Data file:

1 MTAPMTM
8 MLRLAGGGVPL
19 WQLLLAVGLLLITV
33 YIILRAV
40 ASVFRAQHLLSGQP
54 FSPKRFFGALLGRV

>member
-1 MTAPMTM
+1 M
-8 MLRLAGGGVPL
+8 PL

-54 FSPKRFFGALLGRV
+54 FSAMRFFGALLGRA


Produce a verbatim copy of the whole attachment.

1 MTAPMTM
8 MLRLAGGGVPL
19 WQLLLAVGLLLITV
33 YIILRAV
40 ASVFRAQHLLSGQP
54 FSPKRFFGALLGRV

>member
-1 MTAPMTM
+1 M
-8 MLRLAGGGVPL
+8 PL

-54 FSPKRFFGALLGRV
+54 FSAMRFFGALLGRA